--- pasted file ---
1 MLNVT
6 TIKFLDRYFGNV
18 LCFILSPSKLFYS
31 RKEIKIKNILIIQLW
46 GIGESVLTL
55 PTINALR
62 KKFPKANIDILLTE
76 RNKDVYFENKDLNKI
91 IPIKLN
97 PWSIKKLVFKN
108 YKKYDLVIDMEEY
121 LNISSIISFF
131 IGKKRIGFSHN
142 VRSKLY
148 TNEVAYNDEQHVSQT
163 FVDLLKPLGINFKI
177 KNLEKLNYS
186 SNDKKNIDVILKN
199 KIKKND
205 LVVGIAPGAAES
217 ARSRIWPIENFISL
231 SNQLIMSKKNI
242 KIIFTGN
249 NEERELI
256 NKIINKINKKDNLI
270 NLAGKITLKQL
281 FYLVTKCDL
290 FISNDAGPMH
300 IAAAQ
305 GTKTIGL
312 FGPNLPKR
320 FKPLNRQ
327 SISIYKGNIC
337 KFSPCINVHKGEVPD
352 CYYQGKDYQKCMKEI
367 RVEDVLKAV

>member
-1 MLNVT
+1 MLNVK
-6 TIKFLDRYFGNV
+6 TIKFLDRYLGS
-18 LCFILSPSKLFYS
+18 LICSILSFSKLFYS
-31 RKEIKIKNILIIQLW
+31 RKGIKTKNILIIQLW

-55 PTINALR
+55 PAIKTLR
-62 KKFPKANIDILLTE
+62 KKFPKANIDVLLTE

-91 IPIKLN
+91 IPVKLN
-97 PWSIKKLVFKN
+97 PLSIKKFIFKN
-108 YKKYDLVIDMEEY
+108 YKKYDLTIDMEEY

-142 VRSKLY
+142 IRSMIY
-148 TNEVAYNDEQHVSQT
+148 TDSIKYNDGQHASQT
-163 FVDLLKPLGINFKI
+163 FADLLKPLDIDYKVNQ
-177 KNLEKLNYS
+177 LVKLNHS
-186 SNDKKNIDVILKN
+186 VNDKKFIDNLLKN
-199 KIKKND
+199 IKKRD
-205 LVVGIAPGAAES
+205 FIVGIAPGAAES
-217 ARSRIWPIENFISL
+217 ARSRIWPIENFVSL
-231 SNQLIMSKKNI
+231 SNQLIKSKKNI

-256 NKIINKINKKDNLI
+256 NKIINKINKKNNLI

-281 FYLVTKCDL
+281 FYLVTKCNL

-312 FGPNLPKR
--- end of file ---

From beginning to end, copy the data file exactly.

1 MLNVT
6 TIKFLDRYFGNV
18 LCFILSPSKLFYS
31 RKEIKIKNILIIQLW
46 GIGESVLTL
55 PTINALR
62 KKFPKANIDILLTE
76 RNKDVYFENKDLNKI
91 IPIKLN
97 PWSIKKLVFKN
108 YKKYDLVIDMEEY
121 LNISSIISFF
131 IGKKRIGFSHN
142 VRSKLY
148 TNEVAYNDEQHVSQT
163 FVDLLKPLGINFKI
177 KNLEKLNYS
186 SNDKKNIDVILKN
199 KIKKND
205 LVVGIAPGAAES
217 ARSRIWPIENFISL
231 SNQLIMSKKNI
242 KIIFTGN
249 NEERELI
256 NKIINKINKKDNLI
270 NLAGKITLKQL
281 FYLVTKCDL
290 FISNDAGPMH
300 IAAAQ
305 GTKTIGL
312 FGPNLPKR
320 FKPLNRQ
327 SISIYKGNIC
337 KFSPCINVHKGEVPD
352 CYYQGKDYQKCMKEI
367 RVEDVLKAV

>member
-1 MLNVT
+1 MLNVK
-6 TIKFLDRYFGNV
+6 TIKFLDRYLGS
-18 LCFILSPSKLFYS
+18 LICSILSFSKLFYS
-31 RKEIKIKNILIIQLW
+31 RKGIKTKNILIIQLW

-55 PTINALR
+55 PAIKTLR
-62 KKFPKANIDILLTE
+62 KKFPKANIDVLLTE

-91 IPIKLN
+91 IPVKLN
-97 PWSIKKLVFKN
+97 PLSIKKFIFKN
-108 YKKYDLVIDMEEY
+108 YKKYDLTIDMEEY

-142 VRSKLY
+142 IRSMIY
-148 TNEVAYNDEQHVSQT
+148 TDSIKYNDGQHASQT
-163 FVDLLKPLGINFKI
+163 FADLLKPLDIDYKVNQ
-177 KNLEKLNYS
+177 LVKLNHS
-186 SNDKKNIDVILKN
+186 VNDKKFIDNLLKN
-199 KIKKND
+199 IKKRD
-205 LVVGIAPGAAES
+205 FIVGIAPGAAES
-217 ARSRIWPIENFISL
+217 ARSRIWPIENFVSL
-231 SNQLIMSKKNI
+231 SNQLIKSKKNI

-256 NKIINKINKKDNLI
+256 NKIINKINKKNNLI

-281 FYLVTKCDL
+281 FYLVTKCNL

-312 FGPNLPKR